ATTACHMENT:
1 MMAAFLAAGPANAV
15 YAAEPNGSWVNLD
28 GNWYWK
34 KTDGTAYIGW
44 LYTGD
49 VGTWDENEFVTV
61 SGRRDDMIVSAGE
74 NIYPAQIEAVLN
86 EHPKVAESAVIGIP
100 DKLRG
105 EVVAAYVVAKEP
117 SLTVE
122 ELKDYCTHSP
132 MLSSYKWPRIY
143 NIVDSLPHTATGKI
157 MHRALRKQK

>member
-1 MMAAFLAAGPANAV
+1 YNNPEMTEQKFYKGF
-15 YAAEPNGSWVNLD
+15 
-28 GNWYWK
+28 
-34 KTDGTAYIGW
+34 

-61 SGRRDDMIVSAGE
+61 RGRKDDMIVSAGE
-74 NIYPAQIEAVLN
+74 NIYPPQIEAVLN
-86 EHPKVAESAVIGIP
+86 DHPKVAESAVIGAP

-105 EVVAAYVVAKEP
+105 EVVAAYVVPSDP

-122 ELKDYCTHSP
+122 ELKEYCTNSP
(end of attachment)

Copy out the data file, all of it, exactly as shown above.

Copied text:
1 MMAAFLAAGPANAV
15 YAAEPNGSWVNLD
28 GNWYWK
34 KTDGTAYIGW
44 LYTGD
49 VGTWDENEFVTV
61 SGRRDDMIVSAGE
74 NIYPAQIEAVLN
86 EHPKVAESAVIGIP
100 DKLRG
105 EVVAAYVVAKEP
117 SLTVE
122 ELKDYCTHSP
132 MLSSYKWPRIY
143 NIVDSLPHTATGKI
157 MHRALRKQK

>member
-1 MMAAFLAAGPANAV
+1 YNNPEMTEQKFYKGF
-15 YAAEPNGSWVNLD
+15 
-28 GNWYWK
+28 
-34 KTDGTAYIGW
+34 

-61 SGRRDDMIVSAGE
+61 RGRKDDMIVSAGE
-74 NIYPAQIEAVLN
+74 NIYPPQIEAVLN
-86 EHPKVAESAVIGIP
+86 DHPKVAESAVIGAP

-105 EVVAAYVVAKEP
+105 EVVAAYVVPSDP

-122 ELKDYCTHSP
+122 ELKEYCTNSP